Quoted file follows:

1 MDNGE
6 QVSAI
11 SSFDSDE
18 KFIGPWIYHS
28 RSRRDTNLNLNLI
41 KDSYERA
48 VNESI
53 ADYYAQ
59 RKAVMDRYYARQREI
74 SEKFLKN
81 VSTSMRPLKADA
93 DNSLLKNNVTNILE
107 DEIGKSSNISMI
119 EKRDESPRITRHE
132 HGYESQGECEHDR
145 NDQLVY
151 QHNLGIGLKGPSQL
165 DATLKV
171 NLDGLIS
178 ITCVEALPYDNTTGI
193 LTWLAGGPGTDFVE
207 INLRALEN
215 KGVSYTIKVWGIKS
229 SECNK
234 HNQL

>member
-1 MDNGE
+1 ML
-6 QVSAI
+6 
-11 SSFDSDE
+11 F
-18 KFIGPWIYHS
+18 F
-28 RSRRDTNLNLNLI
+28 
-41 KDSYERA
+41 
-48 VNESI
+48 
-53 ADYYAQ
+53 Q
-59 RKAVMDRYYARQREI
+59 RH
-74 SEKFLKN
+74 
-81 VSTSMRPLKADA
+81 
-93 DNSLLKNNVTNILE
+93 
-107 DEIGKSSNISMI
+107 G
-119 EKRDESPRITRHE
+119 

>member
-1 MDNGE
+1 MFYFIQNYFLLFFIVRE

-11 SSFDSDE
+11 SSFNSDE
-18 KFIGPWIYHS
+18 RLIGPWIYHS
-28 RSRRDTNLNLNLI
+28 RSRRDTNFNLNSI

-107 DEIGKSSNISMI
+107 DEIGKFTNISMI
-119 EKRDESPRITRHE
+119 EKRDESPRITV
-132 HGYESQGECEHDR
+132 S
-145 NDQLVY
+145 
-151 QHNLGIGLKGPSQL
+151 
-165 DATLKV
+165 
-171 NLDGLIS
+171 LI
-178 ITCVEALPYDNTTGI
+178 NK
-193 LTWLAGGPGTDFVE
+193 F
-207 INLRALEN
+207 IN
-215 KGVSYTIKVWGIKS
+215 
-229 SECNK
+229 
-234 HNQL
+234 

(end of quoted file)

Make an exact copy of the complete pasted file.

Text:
1 MDNGE
6 QVSAI
11 SSFDSDE
18 KFIGPWIYHS
28 RSRRDTNLNLNLI
41 KDSYERA
48 VNESI
53 ADYYAQ
59 RKAVMDRYYARQREI
74 SEKFLKN
81 VSTSMRPLKADA
93 DNSLLKNNVTNILE
107 DEIGKSSNISMI
119 EKRDESPRITRHE
132 HGYESQGECEHDR
145 NDQLVY
151 QHNLGIGLKGPSQL
165 DATLKV
171 NLDGLIS
178 ITCVEALPYDNTTGI
193 LTWLAGGPGTDFVE
207 INLRALEN
215 KGVSYTIKVWGIKS
229 SECNK
234 HNQL

>member
-1 MDNGE
+1 ML
-6 QVSAI
+6 
-11 SSFDSDE
+11 F
-18 KFIGPWIYHS
+18 F
-28 RSRRDTNLNLNLI
+28 
-41 KDSYERA
+41 
-48 VNESI
+48 
-53 ADYYAQ
+53 Q
-59 RKAVMDRYYARQREI
+59 RH
-74 SEKFLKN
+74 
-81 VSTSMRPLKADA
+81 
-93 DNSLLKNNVTNILE
+93 
-107 DEIGKSSNISMI
+107 G
-119 EKRDESPRITRHE
+119 

>member
-1 MDNGE
+1 MFYFIQNYFLLFFIVRE

-11 SSFDSDE
+11 SSFNSDE
-18 KFIGPWIYHS
+18 RLIGPWIYHS
-28 RSRRDTNLNLNLI
+28 RSRRDTNFNLNSI

-107 DEIGKSSNISMI
+107 DEIGKFTNISMI
-119 EKRDESPRITRHE
+119 EKRDESPRITV
-132 HGYESQGECEHDR
+132 S
-145 NDQLVY
+145 
-151 QHNLGIGLKGPSQL
+151 
-165 DATLKV
+165 
-171 NLDGLIS
+171 LI
-178 ITCVEALPYDNTTGI
+178 NK
-193 LTWLAGGPGTDFVE
+193 F
-207 INLRALEN
+207 IN
-215 KGVSYTIKVWGIKS
+215 
-229 SECNK
+229 
-234 HNQL
+234 